The United States Senate Page Program introduces students from diverse backgrounds to many interesting and challenging experiences in the nation’s capital. Living away from home with students from across the country allows pages to experience a myriad of new ideas and perspectives as well as develop skills in communication and compromise. Pages learn the value of public service while meeting some of our nation’s most prominent leaders and witnessing firsthand the political debates of the United States Senate.
Pages play an important role in the daily operation of the Senate. Their shared responsibilities consist primarily of delivering correspondence and legislative material within the Capitol and Senate office buildings, preparing the Chamber for Senate sessions, and working on the Senate floor where they provide assistance during roll call votes, support senators and staff during debates, and carry bills and amendments to the desk.
Pages are expected to demonstrate maturity, personal responsibility, and time management skills. Pages maintain a rigorous schedule, including early mornings and late nights. Pages are employees of the U.S. Senate Sergeant at Arms and are required to abide by policies and expectations established for employees. Additionally, pages must abide by a strict code of conduct and guidelines established by the Page Program.
Pages must be sponsored by a senator. There are 30 page positions that serve the 100 members of the United States Senate; therefore, not all senators are able to appoint pages. Students who wish to apply for a Senate page position and meet the eligibility requirements should write to their senators and request to be considered for a position. Senators’ offices may provide additional information on their application requirements.
Senate pages must adhere to all U.S. Senate Sergeant at Arms employment policies regarding ethics, discrimination, and harassment, as well as Page Program policies prohibiting the use of drugs and alcohol. Pages are prohibited from posting anything on social media regarding the United States Senate or the Senate Page Program during their session. Pages do not have access to their cell phones except for weekend travel and vacations; phones are provided for pages so that they may stay in touch with their families and friends.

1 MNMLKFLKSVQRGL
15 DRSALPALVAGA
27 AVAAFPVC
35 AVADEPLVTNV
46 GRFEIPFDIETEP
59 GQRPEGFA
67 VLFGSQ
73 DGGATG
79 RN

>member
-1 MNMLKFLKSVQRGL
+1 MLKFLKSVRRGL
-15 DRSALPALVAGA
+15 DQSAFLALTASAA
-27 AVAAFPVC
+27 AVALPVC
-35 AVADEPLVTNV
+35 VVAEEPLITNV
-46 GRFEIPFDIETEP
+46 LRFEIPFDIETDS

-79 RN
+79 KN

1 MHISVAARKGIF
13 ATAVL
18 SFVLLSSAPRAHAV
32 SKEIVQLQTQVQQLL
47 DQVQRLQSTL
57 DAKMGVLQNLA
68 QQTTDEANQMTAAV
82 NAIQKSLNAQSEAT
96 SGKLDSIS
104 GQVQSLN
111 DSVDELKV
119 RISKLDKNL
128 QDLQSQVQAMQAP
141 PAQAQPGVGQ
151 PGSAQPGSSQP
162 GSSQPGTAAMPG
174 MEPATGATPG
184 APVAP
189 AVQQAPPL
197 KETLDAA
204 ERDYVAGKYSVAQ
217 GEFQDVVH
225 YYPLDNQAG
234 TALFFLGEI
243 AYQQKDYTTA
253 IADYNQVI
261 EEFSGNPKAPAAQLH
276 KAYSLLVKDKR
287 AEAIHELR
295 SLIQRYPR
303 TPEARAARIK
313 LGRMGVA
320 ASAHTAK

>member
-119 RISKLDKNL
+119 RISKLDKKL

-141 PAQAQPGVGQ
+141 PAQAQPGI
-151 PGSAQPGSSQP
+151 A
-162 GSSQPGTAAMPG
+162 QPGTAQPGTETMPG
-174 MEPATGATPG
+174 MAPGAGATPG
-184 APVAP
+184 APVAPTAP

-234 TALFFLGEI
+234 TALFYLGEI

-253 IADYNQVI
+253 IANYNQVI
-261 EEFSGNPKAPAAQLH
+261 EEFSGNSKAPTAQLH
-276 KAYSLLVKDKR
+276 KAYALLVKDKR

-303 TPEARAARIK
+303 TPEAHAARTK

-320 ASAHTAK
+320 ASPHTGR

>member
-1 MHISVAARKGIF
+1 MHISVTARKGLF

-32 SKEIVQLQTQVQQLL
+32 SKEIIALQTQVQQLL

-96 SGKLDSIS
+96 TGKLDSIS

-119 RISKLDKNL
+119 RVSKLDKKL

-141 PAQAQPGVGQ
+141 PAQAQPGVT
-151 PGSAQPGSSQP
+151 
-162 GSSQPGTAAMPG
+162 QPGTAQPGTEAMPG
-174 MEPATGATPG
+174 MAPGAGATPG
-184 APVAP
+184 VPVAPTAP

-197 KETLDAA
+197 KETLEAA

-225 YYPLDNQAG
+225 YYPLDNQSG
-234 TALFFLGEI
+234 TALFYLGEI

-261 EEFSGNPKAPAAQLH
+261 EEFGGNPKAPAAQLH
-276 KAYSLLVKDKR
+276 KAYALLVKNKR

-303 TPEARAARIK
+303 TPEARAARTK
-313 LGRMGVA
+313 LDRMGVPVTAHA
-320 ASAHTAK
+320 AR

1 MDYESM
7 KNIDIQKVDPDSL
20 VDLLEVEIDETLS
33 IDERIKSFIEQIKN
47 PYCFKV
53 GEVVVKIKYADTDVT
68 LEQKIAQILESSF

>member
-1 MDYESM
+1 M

During the school year, pages are required to live in the Daniel Webster Senate Page Residence which is located on Capitol Hill. Pages share furnished rooms with three to five roommates. Laundry facilities and a kitchen are located within the building. The cost of residence living is $780 per month, which includes housing, two meals per day, and field trips; payments are withheld by automatic payroll deductions.
Additional pages may be selected as commuters during the summer sessions. Since space is limited in Webster Hall, summer pages may live with their parents or a relative in the area; alternate housing arrangements must be submitted in writing by the parents or legal guardian for approval by the executive director or deputy director.
A page’s day starts early. Following breakfast, pages begin school each morning at 6:00 a.m. They report to work one hour before the Senate convenes or at 10:00 a.m. (whichever is earlier). Pages’ hours of work are determined by the Senate schedule and change daily. On days that the Senate is in session, half of the group is excused from work at 6:00 p.m. and the other half when the Senate adjourns. On recess days, pages are excused at 4:00 p.m. Pages are supervised at work by staff in the cloakroom of their sponsoring senator’s party.
Pages enjoy free time after work and on weekends. They have the opportunity to explore our nation’s capital city with their fellow pages. The program organizes field trips and group activities for recreation. The U.S. Senate Page Program provides an opportunity for pages to form lifelong friendships. Many pages return to study or live in Washington, DC, often to work on Capitol Hill.
Personal responsibility, time management, and discipline are attributes that contribute to the success of Senate pages.
Pages are paid on an annual salary basis of $35,360. Since pages serve for less than a year, they do not earn an entire annual salary.